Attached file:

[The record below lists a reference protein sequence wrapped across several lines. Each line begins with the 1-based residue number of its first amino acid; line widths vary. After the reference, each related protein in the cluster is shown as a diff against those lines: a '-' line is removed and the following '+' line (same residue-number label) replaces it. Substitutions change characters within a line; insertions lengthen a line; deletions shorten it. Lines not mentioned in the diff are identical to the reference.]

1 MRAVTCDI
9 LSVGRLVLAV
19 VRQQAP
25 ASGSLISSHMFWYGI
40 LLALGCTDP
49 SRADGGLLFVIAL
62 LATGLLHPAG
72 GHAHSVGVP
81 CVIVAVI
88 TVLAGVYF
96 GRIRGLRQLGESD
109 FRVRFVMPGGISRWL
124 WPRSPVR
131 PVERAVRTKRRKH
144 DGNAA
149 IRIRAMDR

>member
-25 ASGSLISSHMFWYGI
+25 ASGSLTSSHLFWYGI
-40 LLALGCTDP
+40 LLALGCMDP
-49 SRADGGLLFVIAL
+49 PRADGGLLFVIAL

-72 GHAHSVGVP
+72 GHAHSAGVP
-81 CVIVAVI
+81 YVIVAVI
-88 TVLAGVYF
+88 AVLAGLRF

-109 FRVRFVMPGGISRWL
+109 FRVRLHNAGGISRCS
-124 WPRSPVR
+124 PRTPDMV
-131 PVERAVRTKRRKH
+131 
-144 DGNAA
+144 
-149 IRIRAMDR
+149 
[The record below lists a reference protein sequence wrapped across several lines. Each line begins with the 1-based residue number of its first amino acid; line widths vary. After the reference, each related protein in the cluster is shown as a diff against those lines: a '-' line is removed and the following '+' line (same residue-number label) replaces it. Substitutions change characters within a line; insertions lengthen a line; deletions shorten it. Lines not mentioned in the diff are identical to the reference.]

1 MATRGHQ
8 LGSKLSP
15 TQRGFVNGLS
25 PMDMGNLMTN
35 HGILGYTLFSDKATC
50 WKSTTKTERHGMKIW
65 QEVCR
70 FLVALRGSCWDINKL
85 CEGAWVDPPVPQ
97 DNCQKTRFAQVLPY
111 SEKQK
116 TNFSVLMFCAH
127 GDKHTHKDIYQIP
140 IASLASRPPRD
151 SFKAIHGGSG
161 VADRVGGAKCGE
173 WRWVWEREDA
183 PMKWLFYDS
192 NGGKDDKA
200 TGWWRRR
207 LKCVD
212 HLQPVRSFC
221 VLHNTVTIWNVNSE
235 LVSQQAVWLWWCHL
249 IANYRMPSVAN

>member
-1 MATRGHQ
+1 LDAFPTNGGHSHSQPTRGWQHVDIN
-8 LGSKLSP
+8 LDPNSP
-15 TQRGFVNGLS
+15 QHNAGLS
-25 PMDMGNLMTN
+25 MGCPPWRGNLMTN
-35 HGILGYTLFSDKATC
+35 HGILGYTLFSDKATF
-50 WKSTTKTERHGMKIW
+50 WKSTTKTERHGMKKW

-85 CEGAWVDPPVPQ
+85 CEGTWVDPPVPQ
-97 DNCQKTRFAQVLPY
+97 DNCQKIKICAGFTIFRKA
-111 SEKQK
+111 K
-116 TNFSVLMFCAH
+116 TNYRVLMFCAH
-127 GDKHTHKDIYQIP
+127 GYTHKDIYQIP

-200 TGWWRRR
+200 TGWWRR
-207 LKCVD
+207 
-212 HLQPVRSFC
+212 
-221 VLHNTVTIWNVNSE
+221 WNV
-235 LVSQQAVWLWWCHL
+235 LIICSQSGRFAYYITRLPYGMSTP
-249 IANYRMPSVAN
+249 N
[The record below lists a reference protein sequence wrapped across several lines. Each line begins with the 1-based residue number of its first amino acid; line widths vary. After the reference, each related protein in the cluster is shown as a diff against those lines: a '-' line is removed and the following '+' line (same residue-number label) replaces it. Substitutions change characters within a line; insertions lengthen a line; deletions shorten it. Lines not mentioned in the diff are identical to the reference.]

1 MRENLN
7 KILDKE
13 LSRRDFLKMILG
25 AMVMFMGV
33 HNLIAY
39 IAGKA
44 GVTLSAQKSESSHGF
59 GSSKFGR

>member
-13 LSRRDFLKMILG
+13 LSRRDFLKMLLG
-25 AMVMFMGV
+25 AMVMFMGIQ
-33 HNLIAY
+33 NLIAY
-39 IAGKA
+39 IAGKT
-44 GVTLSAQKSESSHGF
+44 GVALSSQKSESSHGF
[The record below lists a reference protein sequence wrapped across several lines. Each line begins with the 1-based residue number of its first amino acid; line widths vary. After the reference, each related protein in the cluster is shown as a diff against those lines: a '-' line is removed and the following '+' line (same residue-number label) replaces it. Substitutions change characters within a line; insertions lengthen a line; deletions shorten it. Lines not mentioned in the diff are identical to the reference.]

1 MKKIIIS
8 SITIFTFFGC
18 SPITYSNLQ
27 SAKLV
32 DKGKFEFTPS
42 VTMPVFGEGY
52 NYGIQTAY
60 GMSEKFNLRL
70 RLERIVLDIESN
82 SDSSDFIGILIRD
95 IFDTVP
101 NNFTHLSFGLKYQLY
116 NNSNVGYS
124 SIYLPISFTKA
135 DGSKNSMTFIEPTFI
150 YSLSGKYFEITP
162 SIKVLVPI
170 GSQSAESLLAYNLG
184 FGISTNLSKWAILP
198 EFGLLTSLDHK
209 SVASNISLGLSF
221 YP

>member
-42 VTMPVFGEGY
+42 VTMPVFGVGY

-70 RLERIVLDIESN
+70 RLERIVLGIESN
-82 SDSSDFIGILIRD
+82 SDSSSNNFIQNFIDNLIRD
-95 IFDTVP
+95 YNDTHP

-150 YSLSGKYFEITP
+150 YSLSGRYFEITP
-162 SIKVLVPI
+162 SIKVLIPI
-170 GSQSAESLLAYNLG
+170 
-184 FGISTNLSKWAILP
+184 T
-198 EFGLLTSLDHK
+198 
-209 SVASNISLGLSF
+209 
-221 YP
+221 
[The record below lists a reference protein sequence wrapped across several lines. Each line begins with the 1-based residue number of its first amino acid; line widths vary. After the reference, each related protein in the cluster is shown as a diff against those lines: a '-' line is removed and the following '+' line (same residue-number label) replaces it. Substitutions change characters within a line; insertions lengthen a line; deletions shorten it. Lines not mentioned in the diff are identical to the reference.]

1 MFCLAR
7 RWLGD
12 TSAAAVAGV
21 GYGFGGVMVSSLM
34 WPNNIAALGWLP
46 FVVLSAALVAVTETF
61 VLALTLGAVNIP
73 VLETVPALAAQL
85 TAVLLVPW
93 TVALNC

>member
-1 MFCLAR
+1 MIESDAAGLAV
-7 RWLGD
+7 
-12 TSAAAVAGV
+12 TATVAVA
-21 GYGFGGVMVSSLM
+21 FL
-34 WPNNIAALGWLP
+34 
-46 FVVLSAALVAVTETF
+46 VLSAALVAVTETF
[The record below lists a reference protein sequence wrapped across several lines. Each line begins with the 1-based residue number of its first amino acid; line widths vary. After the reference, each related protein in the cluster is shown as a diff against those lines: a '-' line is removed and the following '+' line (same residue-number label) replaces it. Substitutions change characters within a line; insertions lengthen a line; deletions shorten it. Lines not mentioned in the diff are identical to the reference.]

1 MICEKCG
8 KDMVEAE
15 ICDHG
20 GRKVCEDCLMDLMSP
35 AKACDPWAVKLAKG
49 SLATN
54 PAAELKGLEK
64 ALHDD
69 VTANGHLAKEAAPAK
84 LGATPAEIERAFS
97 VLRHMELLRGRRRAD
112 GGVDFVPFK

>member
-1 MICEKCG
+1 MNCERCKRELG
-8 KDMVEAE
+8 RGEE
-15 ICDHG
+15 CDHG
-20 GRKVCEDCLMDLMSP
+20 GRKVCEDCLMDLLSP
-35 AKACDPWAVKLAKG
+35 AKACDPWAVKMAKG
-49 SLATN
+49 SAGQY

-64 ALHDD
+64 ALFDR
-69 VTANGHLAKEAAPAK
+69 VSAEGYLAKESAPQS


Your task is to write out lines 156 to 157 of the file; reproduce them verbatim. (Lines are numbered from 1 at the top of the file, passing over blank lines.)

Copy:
-162 SIKVLVPI
+162 SIKVLIPI